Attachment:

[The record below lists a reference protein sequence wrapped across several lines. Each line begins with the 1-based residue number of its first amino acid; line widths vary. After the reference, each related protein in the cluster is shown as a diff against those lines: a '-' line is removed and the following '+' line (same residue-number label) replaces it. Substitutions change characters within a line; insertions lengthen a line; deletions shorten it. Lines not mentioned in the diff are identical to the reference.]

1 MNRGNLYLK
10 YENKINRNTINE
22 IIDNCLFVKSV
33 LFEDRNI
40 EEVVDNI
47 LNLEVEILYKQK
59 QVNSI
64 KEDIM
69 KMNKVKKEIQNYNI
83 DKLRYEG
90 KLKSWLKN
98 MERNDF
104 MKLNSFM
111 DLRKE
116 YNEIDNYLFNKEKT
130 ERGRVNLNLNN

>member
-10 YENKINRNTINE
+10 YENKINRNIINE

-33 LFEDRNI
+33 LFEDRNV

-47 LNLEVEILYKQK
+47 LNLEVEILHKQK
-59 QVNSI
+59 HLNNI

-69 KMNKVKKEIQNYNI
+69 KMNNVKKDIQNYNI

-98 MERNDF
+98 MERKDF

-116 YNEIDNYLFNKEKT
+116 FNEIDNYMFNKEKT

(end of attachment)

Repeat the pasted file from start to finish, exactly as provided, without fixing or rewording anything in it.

[The record below lists a reference protein sequence wrapped across several lines. Each line begins with the 1-based residue number of its first amino acid; line widths vary. After the reference, each related protein in the cluster is shown as a diff against those lines: a '-' line is removed and the following '+' line (same residue-number label) replaces it. Substitutions change characters within a line; insertions lengthen a line; deletions shorten it. Lines not mentioned in the diff are identical to the reference.]

1 MNRGNLYLK
10 YENKINRNTINE
22 IIDNCLFVKSV
33 LFEDRNI
40 EEVVDNI
47 LNLEVEILYKQK
59 QVNSI
64 KEDIM
69 KMNKVKKEIQNYNI
83 DKLRYEG
90 KLKSWLKN
98 MERNDF
104 MKLNSFM
111 DLRKE
116 YNEIDNYLFNKEKT
130 ERGRVNLNLNN

>member
-10 YENKINRNTINE
+10 YENKINRNIINE

-33 LFEDRNI
+33 LFEDRNV

-47 LNLEVEILYKQK
+47 LNLEVEILHKQK
-59 QVNSI
+59 HLNNI

-69 KMNKVKKEIQNYNI
+69 KMNNVKKDIQNYNI

-98 MERNDF
+98 MERKDF

-116 YNEIDNYLFNKEKT
+116 FNEIDNYMFNKEKT